A handful of Democratic senators are refusing to meet with Donald Trump’s Supreme Court pick, Amy Coney Barrett, calling her nomination “illegitimate” because thousands of Americans have already begun casting their ballots for the 2020 elections.
Senators Richard Blumenthal of Connecticut and Mazie Hirono of Hawaii, two Democrats on the Senate Judiciary Committee that vets nominations to the federal bench, have confirmed they will snub Ms Barrett in the same way Senate Republicans avoided meeting with former Supreme Court nominee Merrick Garland in 2016.
Mr Blumenthal will oppose Ms Barrett’s eventual confirmation — which could come just days before the 3 November elections — claiming he would oppose “any nominee proposed as part of this illegitimate sham process, barely one month before an election as Americans are already casting their votes.”
Senate Democrats have seized on the notion that Ms Barrett, if confirmed, would help the high court’s already conservative-leaning majority dismantle the sweeping 2010 health care overhaul known as “Obamacare,” a law that has become increasingly popular in recent years.
“If Judge Barrett's views become law, hundreds of millions of Americans living [with] pre-existing conditions would lose access to their health care. In the middle of a pandemic, rushing confirmation of an extreme jurist who will decimate health care is unconscionable,” Mr Blumenthal tweeted on Sunday.
“I will refuse to treat this process as legitimate [and] will not meet with Judge Amy Coney Barrett,” he wrote.
Asked on CNN on Sunday whether she would meet with Ms Barrett, Ms Hirono said she would not.
“I will take the opportunity to question her when she is under oath,” Ms Hirono said.
Both Mr Blumenthal and Ms Hirono have indicated they looked forward to questioning Ms Barrett at the Judiciary panel’s hearings slated for mid-October.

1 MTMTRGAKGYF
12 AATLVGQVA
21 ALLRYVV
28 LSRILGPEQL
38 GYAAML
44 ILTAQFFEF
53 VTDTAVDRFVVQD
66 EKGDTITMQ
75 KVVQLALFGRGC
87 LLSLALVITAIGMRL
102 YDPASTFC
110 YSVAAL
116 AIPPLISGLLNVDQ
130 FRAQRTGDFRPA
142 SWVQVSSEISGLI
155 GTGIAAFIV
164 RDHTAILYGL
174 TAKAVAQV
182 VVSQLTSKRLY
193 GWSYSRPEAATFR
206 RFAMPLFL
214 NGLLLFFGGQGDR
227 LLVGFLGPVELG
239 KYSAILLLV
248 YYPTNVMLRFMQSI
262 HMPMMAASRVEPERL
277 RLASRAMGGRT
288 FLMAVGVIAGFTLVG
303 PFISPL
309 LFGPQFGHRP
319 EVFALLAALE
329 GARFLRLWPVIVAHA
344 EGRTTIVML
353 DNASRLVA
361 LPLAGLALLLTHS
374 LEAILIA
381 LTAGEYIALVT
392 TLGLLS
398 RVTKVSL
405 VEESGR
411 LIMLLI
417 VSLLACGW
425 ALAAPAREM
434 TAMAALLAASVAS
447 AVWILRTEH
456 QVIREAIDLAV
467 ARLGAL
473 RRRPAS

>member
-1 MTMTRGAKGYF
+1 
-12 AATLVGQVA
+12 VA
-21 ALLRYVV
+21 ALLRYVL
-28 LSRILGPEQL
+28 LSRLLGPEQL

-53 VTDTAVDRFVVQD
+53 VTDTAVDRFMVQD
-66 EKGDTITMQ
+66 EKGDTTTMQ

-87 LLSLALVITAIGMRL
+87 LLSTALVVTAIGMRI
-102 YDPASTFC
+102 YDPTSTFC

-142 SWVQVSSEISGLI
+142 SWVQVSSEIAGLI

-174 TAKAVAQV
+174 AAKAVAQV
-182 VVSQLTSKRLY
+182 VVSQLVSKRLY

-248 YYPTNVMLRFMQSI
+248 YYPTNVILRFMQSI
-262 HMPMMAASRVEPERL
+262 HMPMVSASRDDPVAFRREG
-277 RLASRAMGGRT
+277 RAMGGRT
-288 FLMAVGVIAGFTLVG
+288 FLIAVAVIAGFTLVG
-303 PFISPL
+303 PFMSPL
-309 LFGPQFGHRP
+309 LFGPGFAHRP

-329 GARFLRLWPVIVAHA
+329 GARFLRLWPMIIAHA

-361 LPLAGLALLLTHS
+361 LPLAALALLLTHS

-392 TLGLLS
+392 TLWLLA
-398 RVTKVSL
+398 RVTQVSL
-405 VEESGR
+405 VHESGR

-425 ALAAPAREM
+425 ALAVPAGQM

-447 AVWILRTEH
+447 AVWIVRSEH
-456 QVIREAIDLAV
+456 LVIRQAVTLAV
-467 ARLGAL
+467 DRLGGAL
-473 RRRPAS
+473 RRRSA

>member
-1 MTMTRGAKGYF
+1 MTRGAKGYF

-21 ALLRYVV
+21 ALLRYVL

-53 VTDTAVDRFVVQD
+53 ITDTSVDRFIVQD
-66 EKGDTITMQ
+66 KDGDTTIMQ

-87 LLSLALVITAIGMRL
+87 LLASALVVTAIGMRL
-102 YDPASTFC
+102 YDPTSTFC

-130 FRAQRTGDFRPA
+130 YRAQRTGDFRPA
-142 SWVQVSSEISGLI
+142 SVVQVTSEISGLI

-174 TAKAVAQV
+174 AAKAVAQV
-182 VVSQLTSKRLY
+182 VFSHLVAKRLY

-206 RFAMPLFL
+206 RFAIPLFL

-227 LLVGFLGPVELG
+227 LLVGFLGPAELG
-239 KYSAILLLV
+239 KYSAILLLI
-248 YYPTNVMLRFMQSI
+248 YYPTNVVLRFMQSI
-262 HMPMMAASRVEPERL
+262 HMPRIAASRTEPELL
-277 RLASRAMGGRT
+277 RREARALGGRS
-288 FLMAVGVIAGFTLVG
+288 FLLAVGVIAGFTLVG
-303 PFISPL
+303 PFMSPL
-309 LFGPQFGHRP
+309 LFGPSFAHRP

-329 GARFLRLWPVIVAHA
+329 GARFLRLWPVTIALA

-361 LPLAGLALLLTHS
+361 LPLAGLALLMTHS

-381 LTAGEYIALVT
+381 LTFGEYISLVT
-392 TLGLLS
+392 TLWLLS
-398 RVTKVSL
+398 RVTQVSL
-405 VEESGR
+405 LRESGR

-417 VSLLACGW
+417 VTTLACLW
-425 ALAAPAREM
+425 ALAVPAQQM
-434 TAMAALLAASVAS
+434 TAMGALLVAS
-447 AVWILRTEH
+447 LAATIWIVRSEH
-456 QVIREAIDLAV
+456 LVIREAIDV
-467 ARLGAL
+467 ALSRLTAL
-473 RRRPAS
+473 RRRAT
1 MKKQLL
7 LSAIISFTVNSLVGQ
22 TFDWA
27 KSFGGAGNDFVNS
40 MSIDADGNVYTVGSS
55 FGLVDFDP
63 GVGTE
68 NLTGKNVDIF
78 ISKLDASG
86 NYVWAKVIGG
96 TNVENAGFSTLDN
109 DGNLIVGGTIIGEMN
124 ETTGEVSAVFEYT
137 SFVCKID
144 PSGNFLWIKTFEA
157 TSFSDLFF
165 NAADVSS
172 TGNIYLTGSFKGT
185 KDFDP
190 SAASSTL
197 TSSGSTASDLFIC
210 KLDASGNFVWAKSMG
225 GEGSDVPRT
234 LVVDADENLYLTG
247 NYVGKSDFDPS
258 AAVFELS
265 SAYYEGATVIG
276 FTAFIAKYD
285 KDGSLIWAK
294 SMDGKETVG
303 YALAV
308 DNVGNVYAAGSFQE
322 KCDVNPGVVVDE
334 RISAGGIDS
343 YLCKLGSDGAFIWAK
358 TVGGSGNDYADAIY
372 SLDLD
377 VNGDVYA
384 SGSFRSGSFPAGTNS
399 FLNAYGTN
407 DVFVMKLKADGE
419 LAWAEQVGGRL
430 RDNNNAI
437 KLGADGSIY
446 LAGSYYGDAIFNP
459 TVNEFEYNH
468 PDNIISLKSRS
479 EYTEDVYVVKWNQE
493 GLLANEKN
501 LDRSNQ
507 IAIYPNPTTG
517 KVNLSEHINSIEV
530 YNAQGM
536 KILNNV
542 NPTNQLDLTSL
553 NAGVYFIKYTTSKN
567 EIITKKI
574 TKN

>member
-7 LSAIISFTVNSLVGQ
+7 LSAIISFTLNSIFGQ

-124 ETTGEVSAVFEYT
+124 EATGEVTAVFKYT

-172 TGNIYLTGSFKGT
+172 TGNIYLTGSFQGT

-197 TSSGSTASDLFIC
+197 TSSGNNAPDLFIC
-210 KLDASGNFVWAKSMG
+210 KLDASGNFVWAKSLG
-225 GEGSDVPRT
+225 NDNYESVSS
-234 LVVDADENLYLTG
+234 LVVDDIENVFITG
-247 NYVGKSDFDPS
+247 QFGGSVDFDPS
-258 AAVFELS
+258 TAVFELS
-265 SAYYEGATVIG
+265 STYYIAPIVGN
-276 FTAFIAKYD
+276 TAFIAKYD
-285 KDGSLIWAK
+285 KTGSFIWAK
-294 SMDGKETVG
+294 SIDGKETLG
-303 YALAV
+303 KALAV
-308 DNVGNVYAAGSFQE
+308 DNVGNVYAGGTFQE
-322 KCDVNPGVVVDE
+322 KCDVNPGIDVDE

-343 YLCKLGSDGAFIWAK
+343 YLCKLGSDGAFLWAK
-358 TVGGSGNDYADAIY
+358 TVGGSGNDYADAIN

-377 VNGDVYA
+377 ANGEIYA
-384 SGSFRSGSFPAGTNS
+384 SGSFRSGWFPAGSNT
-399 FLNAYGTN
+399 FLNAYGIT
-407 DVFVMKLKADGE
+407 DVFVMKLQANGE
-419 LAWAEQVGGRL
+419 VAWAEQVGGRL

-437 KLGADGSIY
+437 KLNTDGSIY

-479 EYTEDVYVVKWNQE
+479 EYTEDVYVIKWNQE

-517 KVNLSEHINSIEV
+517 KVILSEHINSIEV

Ms Barrett, committee Chairman Lindsey Graham, and Democratic ranking member Dianne Feinstein are slated to deliver their opening statements on 12 October.
The panel will vote to advance Ms Barrett’s nomination to the Senate floor for final confirmation votes by 22 October at the latest, Mr Graham said on Sunday.
Senate Majority Leader Mitch McConnell has not indicated whether he will hold those final votes before or after the election, although he has committed to holding them this year.
There exists some irony in Democrats refusing to meet with Ms Barrett during a GOP confirmation process they have ridiculed as rushed and deeply cynical: it eases Ms Barrett’s schedule, reducing any roadblocks that could slow down her nomination before the election.
During past confirmation processes with Supreme Court nominees, senators have met with justices to question them multiple times, requesting follow-up interviews to pick their brains about various legal questions and express their reservations about certain imminent cases before the court.
Senate Minority Whip Dick Durbin has insisted it’s no use slow-rolling the process because Democrats have “no procedural silver bullet” to stop Ms Barrett’s nomination from proceeding to the Senate floor before election day.
The No 2 Senate Democrat, who also sits on the Judiciary panel, told ABC News’s George Stephanopoulos on Sunday that his party could “slow it down perhaps a matter of hours, maybe days at the most — but we can’t stop the outcome.”